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Research: Patients, Healthcare Professionals Disconnected on Key Healthcare Issues

August 16, 2016
by Rajiv Leventhal
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New research released from Xerox shows large disconnects between patients and the healthcare professionals providing and insuring their care.

This research was conducted by Y&R’s BAV Consulting on behalf of Xerox and surveyed 761 U.S. adults who purchase health insurance and are healthcare decision makers for their households, as well as 204 healthcare payers and providers.

The findings suggest that across all participants in the U.S. healthcare system, there is still much to be settled regarding the transformation driven by the Affordable Care Act (ACA). For one, nearly 50 percent of consumers say they take complete responsibility for their health, whereas less than 6 percent of healthcare professionals believe this to be true. In addition, less than 5 percent of consumers say they don’t know how to take charge of their own healthcare, but nearly 40 percent of payers and providers say consumers don’t know how to take charge.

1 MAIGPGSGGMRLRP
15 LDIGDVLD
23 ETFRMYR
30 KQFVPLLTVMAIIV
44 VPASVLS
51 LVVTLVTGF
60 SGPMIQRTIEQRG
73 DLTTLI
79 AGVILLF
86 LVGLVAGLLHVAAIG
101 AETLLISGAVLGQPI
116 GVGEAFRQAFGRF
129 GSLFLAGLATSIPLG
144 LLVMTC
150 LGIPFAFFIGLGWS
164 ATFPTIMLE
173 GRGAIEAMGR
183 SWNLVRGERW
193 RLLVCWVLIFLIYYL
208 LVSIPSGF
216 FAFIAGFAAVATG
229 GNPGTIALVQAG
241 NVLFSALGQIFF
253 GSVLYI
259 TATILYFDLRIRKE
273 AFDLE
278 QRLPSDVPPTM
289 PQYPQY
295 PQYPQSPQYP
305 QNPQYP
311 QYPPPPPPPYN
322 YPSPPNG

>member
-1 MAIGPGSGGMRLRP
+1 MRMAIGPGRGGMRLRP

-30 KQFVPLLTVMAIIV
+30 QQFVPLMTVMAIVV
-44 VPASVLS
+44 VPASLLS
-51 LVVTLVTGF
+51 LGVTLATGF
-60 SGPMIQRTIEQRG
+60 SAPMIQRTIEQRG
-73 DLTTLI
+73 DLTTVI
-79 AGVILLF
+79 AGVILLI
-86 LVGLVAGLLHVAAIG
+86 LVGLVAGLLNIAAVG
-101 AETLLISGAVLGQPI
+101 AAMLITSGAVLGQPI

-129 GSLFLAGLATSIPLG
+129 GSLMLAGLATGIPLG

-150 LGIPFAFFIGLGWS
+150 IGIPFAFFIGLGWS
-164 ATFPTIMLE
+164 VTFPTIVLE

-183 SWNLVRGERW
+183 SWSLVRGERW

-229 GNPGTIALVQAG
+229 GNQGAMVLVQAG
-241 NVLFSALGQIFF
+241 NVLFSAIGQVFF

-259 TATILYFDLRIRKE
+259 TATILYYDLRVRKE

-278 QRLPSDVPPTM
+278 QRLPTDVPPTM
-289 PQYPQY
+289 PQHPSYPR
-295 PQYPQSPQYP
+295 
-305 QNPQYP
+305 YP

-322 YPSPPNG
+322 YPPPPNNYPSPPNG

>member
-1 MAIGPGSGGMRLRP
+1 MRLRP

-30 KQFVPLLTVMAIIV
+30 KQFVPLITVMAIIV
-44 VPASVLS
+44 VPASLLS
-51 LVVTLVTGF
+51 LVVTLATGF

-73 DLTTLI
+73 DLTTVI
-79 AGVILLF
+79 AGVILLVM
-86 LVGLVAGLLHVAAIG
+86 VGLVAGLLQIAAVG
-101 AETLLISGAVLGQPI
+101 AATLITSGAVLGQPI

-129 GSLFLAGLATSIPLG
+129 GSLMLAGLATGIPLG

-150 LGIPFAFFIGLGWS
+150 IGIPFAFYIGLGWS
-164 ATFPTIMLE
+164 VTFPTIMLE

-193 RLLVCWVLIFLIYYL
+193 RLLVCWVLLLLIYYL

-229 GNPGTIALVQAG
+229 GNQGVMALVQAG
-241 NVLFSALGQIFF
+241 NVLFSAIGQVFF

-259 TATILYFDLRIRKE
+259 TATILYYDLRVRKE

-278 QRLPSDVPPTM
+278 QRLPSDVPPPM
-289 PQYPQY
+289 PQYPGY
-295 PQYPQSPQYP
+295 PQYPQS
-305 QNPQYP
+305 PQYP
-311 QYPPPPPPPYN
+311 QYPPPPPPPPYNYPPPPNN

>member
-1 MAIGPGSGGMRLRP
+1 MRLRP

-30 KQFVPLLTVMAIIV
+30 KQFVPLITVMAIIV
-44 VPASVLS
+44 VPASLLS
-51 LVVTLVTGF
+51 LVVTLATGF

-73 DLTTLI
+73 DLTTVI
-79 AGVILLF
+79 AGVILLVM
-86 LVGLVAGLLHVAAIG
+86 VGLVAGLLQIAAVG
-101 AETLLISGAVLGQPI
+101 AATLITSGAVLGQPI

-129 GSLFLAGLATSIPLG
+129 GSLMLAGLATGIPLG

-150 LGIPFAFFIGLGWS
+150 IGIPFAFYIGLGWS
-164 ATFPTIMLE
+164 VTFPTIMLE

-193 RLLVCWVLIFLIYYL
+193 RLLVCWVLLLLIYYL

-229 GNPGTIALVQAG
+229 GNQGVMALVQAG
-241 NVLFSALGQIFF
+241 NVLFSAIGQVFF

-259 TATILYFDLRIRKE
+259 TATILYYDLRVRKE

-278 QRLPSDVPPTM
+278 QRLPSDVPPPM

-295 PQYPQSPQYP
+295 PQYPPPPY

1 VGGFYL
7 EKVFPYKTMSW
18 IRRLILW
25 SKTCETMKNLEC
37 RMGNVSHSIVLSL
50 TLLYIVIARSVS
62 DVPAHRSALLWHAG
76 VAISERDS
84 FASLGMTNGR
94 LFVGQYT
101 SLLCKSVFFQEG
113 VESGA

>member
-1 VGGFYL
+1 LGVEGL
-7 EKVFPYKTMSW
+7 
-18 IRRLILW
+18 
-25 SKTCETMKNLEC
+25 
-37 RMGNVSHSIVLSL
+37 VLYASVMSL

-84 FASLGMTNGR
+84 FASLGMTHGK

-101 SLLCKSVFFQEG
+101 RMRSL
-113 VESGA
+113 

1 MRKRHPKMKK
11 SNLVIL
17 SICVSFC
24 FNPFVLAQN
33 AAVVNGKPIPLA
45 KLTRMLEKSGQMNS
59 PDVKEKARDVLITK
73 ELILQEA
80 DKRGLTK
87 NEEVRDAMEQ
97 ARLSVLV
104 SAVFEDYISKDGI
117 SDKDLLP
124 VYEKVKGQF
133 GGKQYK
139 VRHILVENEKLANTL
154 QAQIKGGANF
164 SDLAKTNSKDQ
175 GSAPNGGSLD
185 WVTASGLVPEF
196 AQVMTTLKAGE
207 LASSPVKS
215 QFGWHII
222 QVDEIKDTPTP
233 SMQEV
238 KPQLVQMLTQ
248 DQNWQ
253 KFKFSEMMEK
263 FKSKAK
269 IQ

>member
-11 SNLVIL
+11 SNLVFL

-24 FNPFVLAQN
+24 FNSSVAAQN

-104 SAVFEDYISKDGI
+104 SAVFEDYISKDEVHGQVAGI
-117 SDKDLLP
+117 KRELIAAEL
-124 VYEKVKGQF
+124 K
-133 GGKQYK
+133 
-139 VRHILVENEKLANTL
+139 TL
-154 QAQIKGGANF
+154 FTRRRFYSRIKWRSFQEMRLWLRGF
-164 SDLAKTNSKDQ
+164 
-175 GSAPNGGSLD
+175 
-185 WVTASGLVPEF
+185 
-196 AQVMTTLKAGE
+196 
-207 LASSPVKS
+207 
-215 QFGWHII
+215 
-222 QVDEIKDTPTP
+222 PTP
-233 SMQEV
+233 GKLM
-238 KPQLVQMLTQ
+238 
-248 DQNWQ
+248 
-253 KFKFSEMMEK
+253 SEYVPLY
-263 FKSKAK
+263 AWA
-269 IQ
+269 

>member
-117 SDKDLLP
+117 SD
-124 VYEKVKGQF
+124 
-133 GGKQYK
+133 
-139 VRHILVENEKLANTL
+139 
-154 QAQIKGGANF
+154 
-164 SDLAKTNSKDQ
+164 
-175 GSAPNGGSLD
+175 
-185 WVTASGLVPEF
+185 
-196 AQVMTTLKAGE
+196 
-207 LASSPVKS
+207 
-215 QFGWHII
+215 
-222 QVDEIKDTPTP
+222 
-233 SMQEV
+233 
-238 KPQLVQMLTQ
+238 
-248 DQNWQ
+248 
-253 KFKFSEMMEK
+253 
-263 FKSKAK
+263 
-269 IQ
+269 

Further, 90 percent of payers and providers say patients need encouragement and help from their healthcare provider to make living a healthier lifestyle a priority, but only 55 percent of patients say they need such encouragement. “Consumers and healthcare professionals have very different views on patient empowerment and control,” Rohan Kulkarni, vice president of strategy and portfolio, Xerox Healthcare Business Group, said in a statement. “Payers and providers are much less likely to believe patients are taking responsibility for their health than what patients perceive to be true. The results suggest that improved communication could allow healthcare professionals to better showcase to their patients how they’re a partner in their health.”

What’s more, the research also found discrepancies between patients and professionals regarding a patient’s willingness to shop for healthcare. Only 34 percent of consumers are more likely to shop around for a provider than they were one year ago, but more than 71 percent of payers and providers think patients are shopping. When asked what consumers consider the top priority when selecting a provider, consumers said “quality of care” is first. But payers and providers believe whether or not they take the patient’s insurance plan is the top consideration. And, 95 percent of payers and providers believe patients are not seeking or delaying treatment due to cost concerns, but only 42 percent of consumers say this is true.

Further, more than 63 percent of consumers wish their pharmacist, healthcare provider and insurance company were more connected on their personal health. “A lot of payers and providers think patients are shopping around for the best healthcare, but it simply is not the case,” added Kulkarni. “The industry is clearly still adjusting to the shift toward consumer-centricity, and payers and providers may be best served to focus on patient retention by enhancing their communication channels.”

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